The Powys Society Conference 2021

Due to covid-19, our conference will be replaced by two Zoom events:

Our annual conference scheduled for 13–15 August 2021 will regrettably not take place as a residential weekend. It seems certain that, even following widespread roll-out of the covid-19 vaccine, social distancing and mask wearing will remain a requirement for indoor events (assuming large group meetings are permitted), and this makes impossible any meaningful convivial interaction.

Saturday 14 August 2021 — Discussion of JCP’s novel The Brazen Head
Chapter XXII, The Oracle

This event will be HELD ONLINE by ZOOM at 15:00 BST (Max 1.5 HOURS to 16:30).
  • If any member wishes to join the Zoom discussion, please e-mail Kevin Taylor at ksjer.taylor@btinternet.com. Kevin will be hosting the meeting and will send you joining details in due course.

The Brazen Head was written between May 1954 and September 1955 and published by Macdonald in 1956. The novel had specific personal significance for JCP — the events take place in 1272 in his home territory of Wessex (Bacon was born in Ilchester just a few miles from Montacute). In 1955 in a letter to his friend Nicholas Ross JCP said: “My romance centres round far the most important figure of the Middle Ages, namely ROGER BACON who succeeded in doing what no other human being has ever done before or since. That is to say Friar Roger Bacon, who was infinitely greater than Francis Bacon, [and who] imitated God and created a living soul!

The Brazen Head CoverThis late novel, composed when JCP was in his eighties, demonstrates how well Powys, in old age, could still evoke a powerful sense of the historical past. JCP researched the period of the thirteenth century in depth studying books on medieval history and theology. Readers, however, may notice some technical weaknesses such as various plot inconsistencies and other strange anomalies. The novel features the priest scientist Roger Bacon (1220-1292) and his invention of a metallic head with the potential to deliver oracles but much of the narrative is also concerned with the conflict between the two barons Sir Mort Abyssum and Sir Maldung. Friar Bacon is opposed by the fanatical Franciscan priest, Bonaventura (1221-1274) and by Petrus Peregrinus de Maricourt (fl.1269), an advocate of “scientific magnetism” who seeks to defeat Bacon’s Trinitarian philosophy and destroy the metal image.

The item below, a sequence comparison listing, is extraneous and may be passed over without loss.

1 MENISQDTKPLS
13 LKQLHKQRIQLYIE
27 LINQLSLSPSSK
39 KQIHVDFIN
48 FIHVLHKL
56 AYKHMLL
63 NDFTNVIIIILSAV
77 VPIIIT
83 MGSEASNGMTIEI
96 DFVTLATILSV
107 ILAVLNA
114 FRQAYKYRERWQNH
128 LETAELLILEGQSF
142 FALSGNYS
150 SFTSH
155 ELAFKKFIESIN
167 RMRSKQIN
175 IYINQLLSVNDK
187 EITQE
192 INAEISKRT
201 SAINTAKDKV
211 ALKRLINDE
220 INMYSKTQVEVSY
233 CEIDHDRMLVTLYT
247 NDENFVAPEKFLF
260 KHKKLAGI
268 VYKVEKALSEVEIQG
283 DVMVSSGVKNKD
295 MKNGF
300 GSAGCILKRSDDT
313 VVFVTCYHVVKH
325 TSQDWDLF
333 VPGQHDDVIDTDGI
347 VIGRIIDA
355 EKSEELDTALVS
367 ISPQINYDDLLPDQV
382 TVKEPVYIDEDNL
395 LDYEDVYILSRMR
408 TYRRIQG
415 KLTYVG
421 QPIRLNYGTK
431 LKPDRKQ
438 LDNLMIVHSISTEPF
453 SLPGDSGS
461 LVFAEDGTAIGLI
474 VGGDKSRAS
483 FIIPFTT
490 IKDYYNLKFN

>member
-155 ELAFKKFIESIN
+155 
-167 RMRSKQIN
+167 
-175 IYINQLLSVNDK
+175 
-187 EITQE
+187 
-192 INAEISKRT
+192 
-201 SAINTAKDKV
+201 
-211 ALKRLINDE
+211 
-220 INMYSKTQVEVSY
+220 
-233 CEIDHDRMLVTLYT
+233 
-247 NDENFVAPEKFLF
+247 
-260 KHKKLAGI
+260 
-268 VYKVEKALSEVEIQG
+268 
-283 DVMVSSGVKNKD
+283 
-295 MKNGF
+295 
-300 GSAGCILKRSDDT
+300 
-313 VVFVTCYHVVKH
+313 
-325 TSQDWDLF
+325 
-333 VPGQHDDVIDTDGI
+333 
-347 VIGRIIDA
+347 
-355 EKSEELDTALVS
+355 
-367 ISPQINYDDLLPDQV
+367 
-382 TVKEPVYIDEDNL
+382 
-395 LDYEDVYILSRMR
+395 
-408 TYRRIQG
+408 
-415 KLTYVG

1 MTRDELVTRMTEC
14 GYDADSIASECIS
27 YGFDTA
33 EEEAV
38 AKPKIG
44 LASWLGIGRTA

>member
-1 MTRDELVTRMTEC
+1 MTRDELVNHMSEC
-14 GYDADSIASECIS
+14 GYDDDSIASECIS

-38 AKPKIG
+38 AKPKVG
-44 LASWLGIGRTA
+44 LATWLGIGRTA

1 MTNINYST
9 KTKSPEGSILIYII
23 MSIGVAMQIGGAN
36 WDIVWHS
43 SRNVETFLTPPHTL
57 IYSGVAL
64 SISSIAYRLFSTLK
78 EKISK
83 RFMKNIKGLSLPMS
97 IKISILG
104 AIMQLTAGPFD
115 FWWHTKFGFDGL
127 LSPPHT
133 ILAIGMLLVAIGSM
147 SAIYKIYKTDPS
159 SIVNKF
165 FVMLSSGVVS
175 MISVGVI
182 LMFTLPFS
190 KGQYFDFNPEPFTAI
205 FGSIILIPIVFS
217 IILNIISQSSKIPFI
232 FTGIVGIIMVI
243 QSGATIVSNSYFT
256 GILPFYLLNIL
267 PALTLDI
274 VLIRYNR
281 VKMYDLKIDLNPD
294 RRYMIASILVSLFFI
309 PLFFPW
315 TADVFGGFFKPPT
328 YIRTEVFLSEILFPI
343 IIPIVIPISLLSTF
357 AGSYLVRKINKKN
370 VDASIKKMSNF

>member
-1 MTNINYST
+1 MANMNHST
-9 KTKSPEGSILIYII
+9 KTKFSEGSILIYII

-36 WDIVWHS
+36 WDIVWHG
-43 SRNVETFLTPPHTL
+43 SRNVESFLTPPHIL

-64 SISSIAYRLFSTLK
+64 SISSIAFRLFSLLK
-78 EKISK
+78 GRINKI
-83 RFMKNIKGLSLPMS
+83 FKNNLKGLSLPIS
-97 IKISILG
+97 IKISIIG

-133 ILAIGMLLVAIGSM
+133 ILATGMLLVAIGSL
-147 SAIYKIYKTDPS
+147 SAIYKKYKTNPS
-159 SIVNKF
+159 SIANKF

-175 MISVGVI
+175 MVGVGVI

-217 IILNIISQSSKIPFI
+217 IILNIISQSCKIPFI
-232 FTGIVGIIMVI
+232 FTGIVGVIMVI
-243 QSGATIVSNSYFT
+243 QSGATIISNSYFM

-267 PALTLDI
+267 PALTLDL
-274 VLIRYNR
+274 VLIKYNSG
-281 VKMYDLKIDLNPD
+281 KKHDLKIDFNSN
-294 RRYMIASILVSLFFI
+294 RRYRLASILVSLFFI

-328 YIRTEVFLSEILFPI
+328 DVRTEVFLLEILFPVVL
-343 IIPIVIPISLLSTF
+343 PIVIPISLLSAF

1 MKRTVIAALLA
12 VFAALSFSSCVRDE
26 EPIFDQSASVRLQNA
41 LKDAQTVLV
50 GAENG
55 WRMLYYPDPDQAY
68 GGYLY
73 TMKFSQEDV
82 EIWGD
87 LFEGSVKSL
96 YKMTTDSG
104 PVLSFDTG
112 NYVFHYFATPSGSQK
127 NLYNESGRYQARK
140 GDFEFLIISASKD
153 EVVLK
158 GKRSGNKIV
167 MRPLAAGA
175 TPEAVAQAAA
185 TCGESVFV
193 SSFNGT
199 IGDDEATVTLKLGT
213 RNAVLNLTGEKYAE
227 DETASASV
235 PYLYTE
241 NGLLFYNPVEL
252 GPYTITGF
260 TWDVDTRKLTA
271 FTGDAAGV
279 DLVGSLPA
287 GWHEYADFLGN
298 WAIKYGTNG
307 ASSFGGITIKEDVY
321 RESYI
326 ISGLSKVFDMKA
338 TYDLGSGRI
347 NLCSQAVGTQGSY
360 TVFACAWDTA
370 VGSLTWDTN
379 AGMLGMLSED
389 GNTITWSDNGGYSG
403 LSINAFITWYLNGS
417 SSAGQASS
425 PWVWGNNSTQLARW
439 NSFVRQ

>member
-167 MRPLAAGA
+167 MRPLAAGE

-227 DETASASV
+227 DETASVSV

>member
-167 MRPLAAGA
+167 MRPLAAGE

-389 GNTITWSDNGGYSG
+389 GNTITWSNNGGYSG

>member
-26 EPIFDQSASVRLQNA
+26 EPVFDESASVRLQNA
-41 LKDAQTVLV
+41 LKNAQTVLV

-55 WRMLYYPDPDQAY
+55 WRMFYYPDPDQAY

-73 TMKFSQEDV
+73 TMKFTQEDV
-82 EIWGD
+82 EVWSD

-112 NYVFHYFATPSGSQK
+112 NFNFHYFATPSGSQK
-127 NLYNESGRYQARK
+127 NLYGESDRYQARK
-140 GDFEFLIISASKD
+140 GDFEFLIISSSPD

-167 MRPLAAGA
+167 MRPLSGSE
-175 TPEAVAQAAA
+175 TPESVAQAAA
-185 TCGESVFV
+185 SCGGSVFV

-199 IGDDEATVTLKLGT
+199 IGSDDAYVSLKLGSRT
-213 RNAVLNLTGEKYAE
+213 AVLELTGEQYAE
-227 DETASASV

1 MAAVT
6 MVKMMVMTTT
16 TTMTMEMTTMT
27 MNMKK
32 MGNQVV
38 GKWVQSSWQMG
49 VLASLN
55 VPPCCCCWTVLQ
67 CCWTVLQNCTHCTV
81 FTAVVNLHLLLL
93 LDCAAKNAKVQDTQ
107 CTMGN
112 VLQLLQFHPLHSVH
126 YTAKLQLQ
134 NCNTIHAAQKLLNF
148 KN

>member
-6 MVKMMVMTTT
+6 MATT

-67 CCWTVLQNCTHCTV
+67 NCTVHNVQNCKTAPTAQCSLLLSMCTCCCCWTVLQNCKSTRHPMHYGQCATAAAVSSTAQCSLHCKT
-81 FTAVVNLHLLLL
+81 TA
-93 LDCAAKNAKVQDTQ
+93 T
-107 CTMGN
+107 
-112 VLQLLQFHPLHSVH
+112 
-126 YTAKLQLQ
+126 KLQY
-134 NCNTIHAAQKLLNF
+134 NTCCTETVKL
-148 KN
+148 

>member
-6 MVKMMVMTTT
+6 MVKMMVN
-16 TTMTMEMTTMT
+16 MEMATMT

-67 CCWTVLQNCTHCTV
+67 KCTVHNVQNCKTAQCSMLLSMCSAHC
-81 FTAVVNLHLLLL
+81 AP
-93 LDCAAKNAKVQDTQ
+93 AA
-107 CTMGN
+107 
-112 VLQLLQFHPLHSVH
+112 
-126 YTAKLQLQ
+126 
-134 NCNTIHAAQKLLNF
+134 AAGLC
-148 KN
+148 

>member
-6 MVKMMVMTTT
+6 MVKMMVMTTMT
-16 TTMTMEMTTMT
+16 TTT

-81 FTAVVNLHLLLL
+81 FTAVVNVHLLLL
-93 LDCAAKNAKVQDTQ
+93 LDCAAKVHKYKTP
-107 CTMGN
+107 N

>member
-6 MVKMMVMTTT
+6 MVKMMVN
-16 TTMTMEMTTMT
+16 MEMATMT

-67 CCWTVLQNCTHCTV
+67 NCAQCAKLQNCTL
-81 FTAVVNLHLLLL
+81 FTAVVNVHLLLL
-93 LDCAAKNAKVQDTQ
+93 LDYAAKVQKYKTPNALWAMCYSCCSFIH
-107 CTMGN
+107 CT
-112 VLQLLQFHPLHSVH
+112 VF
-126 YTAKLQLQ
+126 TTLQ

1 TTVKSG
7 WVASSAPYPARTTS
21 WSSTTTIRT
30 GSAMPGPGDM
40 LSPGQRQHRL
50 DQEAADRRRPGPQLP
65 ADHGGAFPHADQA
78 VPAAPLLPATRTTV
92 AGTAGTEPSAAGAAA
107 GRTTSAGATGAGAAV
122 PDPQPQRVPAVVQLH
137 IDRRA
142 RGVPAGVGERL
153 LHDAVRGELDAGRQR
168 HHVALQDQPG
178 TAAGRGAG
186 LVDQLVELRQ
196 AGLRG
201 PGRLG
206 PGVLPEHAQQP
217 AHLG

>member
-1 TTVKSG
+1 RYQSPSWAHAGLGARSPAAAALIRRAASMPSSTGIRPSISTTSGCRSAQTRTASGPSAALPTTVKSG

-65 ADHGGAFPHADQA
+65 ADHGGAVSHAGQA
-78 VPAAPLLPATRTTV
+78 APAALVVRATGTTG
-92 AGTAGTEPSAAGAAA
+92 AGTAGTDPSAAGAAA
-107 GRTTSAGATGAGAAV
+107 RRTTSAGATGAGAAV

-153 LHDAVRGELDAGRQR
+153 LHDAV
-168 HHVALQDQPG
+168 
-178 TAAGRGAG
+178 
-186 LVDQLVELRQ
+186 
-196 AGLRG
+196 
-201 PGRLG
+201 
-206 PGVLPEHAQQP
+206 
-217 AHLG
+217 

In the last chapter of The Brazen Head, entitled The Oracle, JCP brings together at a purely thematic level many of the key concepts already introduced in earlier parts of the book. Here the reader will find a confession of JCP’s own belief that “all living creatures have a consciousness of being themselves”, a cast of colourful characters, as well as historical figures such as Albertus Magnus (1200-1280) and Bonaventura, references to the conflict between Greyfriars and Blackfriars, rebellious serfs, the rivalry between landowning Barons and their ancestral castles (JCP’s original title for the book was The Two Barons), elements of medieval theology, the co-existence of science and magic, zodiacal signs, experiments in magnetism, and an apocalyptic confrontation between beneficent powers and sinister forces: Friar Bacon declares the brazen head is the magical protector of Britain; the “insane voice” of Petrus Peregrinus exclaims “I am Anti-Christ”. At the end of the chapter the “image of brass” and Petrus Peregrinus are destroyed in a fiery conflagration which, according to G Wilson Knight, marks the defeat of the Christian-theological theme of the book by the “sexual Antichrist of Welsh affinities and occult powers.”

Chris Thomas, Hon. Secretary

Sunday 15 August 2020 — Powys Society AGM

TO BE HELD ONLINE by ZOOM 15:00 BST (Max 1 HOUR to 16:00)

The Annual General Meeting will be convened as a Zoom video meeting, for those who wish to join by that method. All paid up members of the Powys Society are welcome to participate in the AGM.

  • If any member wishes to join the AGM, please e-mail Kevin Taylor at ksjer.taylor@btinternet.com. Kevin will be hosting the meeting and will send you joining details in due course.

We long to return to our much loved conference venue

Glastonbury is surrounded by four hills with potent mythological and legendary associations. St. Edmund’s Hill, Chalice Hill, Wirral Hill and the Tor all feature prominently in A Glastonbury Romance and can all be easily reached from our conference venue. St. Edmund’s Hill may once have been a prehistoric solar or lunar observatory but is now covered by a modern housing estate. In a key passage in A Glastonbury Romance Mr Evans sits on a heap of turnips in Edmund Hill Lane and obtains knowledge of the double natured First Cause. Chalice Hill overlooks the mythical burial place of the Holy Grail. As we discovered during previous conferences in Street, Wirral Hill offers visitors an excellent vantage point for a view of Glastonbury, the Abbey ruins, the Tor, the Somerset levels, and the surrounding landscape of Insula Pomorum. But the Holy Thorn on Wirral Hill, which John Crow in A Glastonbury Romance thinks is ‘the queerest dead tree I’ve ever seen’ has now been removed leaving only a remnant of its damaged trunk. The Tor however remains a safe haven for an abundance of flora and fauna including butterflies, wildflowers, skylarks, swallows, swifts, badgers, rabbits and foxes and also offers panoramic views of the Avalonian landscape.

Chris Thomas, Hon Secretary

Our Conference Organisers: Anna Rosic (l) and Louise de Bruin (r)
look forward to seeing you in 2022!

anna pawelko & louise de bruin (powys conference organisers)